US9007963B2 - Uplink control channel resource mapping in carrier aggregation systems - Google Patents

Uplink control channel resource mapping in carrier aggregation systems Download PDF

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US9007963B2
US9007963B2 US13/425,088 US201213425088A US9007963B2 US 9007963 B2 US9007963 B2 US 9007963B2 US 201213425088 A US201213425088 A US 201213425088A US 9007963 B2 US9007963 B2 US 9007963B2
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association set
downlink association
component carrier
associated
downlink
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Yiping Wang
Mark Andrew Earnshaw
Jun Li
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BlackBerry Ltd
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    • HELECTRICITY
    • H04ELECTRIC COMMUNICATION TECHNIQUE
    • H04LTRANSMISSION OF DIGITAL INFORMATION, e.g. TELEGRAPHIC COMMUNICATION
    • H04L1/00Arrangements for detecting or preventing errors in the information received
    • H04L1/12Arrangements for detecting or preventing errors in the information received by using return channel
    • H04L1/16Arrangements for detecting or preventing errors in the information received by using return channel in which the return channel carries supervisory signals, e.g. repetition request signals
    • H04L1/18Automatic repetition systems, e.g. van Duuren system ; ARQ protocols
    • H04L1/1829Arrangements specific to the receiver end
    • H04L1/1854Scheduling and prioritising arrangements
    • HELECTRICITY
    • H04ELECTRIC COMMUNICATION TECHNIQUE
    • H04LTRANSMISSION OF DIGITAL INFORMATION, e.g. TELEGRAPHIC COMMUNICATION
    • H04L1/00Arrangements for detecting or preventing errors in the information received
    • H04L1/12Arrangements for detecting or preventing errors in the information received by using return channel
    • H04L1/16Arrangements for detecting or preventing errors in the information received by using return channel in which the return channel carries supervisory signals, e.g. repetition request signals
    • H04L1/18Automatic repetition systems, e.g. van Duuren system ; ARQ protocols
    • H04L1/1867Arrangements specific to the transmitter end
    • H04L1/1887Scheduling and prioritising arrangements
    • HELECTRICITY
    • H04ELECTRIC COMMUNICATION TECHNIQUE
    • H04LTRANSMISSION OF DIGITAL INFORMATION, e.g. TELEGRAPHIC COMMUNICATION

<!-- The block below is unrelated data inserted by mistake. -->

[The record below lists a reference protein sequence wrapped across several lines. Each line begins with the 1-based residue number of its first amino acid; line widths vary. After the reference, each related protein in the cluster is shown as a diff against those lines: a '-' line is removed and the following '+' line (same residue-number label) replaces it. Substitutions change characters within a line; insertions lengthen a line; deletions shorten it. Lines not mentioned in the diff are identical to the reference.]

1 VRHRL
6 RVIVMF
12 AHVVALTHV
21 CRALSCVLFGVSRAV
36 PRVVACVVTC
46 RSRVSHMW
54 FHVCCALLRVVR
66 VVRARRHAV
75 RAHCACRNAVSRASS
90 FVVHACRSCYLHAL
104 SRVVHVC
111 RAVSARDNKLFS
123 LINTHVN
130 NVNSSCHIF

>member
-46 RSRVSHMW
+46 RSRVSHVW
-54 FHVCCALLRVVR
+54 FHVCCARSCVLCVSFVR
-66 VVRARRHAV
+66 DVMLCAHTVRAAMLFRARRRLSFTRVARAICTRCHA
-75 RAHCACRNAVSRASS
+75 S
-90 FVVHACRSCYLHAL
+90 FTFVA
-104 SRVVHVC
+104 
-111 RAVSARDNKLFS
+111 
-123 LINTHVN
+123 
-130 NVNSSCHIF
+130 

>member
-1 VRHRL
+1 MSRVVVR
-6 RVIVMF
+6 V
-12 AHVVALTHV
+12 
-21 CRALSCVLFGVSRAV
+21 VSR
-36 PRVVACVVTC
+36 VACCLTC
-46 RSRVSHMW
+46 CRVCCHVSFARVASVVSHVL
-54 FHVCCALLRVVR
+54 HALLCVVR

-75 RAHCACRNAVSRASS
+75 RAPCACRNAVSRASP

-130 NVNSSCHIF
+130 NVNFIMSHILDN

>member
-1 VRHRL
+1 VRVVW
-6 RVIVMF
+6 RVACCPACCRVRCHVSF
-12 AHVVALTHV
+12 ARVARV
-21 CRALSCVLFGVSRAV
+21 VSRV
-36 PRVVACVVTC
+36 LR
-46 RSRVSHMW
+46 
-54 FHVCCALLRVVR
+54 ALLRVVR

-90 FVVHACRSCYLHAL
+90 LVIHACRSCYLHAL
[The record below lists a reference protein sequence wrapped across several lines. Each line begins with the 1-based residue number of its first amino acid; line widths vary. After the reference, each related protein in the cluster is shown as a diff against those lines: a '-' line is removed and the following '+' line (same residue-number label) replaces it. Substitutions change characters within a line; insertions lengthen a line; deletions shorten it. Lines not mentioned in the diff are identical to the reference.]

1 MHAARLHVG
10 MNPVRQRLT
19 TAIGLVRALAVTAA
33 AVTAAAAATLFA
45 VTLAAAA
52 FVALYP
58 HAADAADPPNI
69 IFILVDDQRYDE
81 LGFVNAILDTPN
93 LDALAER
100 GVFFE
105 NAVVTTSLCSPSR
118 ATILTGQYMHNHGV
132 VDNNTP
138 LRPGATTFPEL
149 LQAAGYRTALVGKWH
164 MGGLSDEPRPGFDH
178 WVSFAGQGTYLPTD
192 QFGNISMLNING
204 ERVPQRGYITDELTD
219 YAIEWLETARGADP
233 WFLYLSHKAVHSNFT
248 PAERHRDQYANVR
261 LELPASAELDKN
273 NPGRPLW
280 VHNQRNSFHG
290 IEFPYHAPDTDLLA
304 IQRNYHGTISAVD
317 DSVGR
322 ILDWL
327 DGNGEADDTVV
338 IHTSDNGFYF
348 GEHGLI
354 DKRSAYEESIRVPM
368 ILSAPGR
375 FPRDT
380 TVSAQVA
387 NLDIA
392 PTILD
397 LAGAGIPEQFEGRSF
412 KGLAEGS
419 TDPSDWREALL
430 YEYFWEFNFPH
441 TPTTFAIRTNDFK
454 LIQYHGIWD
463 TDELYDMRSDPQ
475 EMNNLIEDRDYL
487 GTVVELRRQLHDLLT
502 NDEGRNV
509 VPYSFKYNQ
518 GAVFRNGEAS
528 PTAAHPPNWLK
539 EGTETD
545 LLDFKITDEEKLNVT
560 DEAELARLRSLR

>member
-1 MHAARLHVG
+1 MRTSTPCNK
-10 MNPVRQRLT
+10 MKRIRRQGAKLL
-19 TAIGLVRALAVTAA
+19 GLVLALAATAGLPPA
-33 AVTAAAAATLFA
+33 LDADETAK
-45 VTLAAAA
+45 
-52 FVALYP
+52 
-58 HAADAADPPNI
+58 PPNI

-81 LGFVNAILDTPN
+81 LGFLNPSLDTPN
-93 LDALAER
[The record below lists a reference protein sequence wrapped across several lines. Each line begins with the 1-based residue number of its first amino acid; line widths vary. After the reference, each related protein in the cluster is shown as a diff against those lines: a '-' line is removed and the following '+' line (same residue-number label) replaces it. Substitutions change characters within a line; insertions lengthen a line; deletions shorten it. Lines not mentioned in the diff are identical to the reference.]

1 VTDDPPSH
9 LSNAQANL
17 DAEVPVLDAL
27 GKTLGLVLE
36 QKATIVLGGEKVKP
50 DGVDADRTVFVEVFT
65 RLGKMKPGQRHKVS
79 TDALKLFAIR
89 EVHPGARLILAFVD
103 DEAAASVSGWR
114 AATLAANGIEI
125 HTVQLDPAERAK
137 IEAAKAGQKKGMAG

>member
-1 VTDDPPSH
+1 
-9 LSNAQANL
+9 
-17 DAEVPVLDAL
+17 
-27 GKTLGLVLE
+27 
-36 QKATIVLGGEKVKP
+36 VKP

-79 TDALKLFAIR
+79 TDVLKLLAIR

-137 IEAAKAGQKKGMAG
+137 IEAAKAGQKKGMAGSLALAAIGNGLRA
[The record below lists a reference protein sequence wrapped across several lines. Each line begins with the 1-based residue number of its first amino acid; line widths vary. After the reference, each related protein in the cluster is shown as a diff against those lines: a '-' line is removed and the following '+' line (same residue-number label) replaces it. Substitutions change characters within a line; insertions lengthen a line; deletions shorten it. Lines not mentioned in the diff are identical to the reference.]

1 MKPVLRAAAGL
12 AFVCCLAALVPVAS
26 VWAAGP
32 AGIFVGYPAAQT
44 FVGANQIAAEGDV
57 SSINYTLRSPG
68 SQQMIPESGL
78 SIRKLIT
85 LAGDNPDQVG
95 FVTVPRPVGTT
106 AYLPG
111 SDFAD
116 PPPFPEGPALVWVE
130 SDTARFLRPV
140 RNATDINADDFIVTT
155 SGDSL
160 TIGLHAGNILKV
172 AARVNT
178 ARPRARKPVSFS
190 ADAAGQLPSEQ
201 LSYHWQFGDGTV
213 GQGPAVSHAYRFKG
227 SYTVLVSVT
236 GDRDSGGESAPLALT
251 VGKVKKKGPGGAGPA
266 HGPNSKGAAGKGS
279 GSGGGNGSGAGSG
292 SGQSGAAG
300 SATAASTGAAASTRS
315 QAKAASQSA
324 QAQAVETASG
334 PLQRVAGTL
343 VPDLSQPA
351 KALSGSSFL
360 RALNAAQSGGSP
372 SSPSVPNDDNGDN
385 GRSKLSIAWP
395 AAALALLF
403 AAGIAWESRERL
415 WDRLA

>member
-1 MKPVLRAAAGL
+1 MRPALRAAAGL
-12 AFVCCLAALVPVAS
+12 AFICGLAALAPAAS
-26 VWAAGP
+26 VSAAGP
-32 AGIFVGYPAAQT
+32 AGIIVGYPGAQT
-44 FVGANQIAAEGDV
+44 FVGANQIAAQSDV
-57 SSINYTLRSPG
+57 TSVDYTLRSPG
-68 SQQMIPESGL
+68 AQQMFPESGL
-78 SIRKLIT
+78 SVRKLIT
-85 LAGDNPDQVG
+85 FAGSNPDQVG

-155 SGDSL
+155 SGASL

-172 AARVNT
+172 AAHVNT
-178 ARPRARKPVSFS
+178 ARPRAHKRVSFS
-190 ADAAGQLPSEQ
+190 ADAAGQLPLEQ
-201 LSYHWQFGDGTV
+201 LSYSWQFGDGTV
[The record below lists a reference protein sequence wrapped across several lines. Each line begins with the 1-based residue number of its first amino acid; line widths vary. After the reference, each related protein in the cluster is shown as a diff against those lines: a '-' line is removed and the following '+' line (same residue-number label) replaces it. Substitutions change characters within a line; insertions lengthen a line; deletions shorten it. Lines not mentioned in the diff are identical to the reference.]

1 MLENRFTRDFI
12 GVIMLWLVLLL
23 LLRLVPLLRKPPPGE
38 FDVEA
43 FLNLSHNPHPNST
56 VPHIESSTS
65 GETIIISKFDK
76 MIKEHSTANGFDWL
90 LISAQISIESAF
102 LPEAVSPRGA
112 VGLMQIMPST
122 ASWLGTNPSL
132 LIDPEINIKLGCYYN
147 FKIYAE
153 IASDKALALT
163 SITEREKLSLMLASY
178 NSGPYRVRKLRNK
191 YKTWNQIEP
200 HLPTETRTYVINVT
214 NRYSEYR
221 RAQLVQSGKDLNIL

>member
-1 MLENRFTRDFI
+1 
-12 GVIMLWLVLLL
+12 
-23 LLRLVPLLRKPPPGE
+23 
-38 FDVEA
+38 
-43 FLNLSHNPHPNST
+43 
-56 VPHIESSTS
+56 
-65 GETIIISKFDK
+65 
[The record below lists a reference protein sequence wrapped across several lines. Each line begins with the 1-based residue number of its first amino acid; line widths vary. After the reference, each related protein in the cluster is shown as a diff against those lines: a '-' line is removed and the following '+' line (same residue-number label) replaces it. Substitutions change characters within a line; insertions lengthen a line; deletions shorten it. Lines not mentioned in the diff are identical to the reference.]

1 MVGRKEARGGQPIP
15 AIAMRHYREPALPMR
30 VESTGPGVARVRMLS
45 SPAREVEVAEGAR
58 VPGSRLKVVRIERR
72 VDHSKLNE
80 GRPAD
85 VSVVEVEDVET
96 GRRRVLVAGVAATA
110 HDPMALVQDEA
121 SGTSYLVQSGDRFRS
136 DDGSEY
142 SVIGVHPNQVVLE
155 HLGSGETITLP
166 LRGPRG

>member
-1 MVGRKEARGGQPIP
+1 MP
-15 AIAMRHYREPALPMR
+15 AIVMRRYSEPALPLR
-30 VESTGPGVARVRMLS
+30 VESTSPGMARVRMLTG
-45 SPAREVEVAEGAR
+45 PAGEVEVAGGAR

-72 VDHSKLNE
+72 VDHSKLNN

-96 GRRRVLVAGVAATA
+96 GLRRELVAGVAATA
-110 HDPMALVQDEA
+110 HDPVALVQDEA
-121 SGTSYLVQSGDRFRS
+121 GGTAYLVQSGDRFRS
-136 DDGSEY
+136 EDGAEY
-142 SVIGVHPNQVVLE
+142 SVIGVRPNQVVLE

• H04L5/00Arrangements affording multiple use of the transmission path
    • H04L5/0001Arrangements for dividing the transmission path
    • H04L5/0003Two-dimensional division
    • H04L5/0005Time-frequency
    • H04L5/0007Time-frequency the frequencies being orthogonal, e.g. OFDM(A), DMT
    • H04L5/001Time-frequency the frequencies being orthogonal, e.g. OFDM(A), DMT the frequencies being arranged in component carriers
    • HELECTRICITY
    • H04ELECTRIC COMMUNICATION TECHNIQUE
    • H04LTRANSMISSION OF DIGITAL INFORMATION, e.g. TELEGRAPHIC COMMUNICATION
    • H04L5/00Arrangements affording multiple use of the transmission path
    • H04L5/003Arrangements for allocating sub-channels of the transmission path
    • H04L5/0053Allocation of signaling, i.e. of overhead other than pilot signals
    • H04L5/0055Physical resource allocation for ACK/NACK

Abstract

Certain aspects of the present disclosure describe determining a downlink (DL) hybrid automatic repeat request (HARD) timing linkage between a first component carrier and a second component carrier, the first component carrier having a different uplink (UL) and DL configuration than the second component carrier. A derived downlink association set can be determined. A PUCCH resource in a subframe can be identified based on a first downlink association set associated with the first component carrier and the derived downlink association set.

Description

CLAIM OF PRIORITY

The present application claims priority under 35 U.S.C. §119(e) to U.S. Provisional Patent Application No. 61/612,159 filed Mar. 16, 2012.

FIELD

The present disclosure pertains to uplink control channel resource collisions, and more particularly to physical uplink control channel resource collisions that may occur in systems using in inter-band carrier aggregation with different TDD UL/DL configurations.

BACKGROUND